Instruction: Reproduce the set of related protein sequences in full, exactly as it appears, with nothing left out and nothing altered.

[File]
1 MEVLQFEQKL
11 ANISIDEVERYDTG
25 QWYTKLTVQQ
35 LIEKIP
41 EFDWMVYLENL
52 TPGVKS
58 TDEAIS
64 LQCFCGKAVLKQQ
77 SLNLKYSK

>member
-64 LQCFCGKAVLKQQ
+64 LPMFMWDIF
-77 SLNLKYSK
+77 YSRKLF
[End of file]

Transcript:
1 MEVLQFEQKL
11 ANISIDEVERYDTG
25 QWYTKLTVQQ
35 LIEKIP
41 EFDWMVYLENL
52 TPGVKS
58 TDEAIS
64 LQCFCGKAVLKQQ
77 SLNLKYSK

>member
-64 LQCFCGKAVLKQQ
+64 LPMFMWDIF
-77 SLNLKYSK
+77 YSRKLF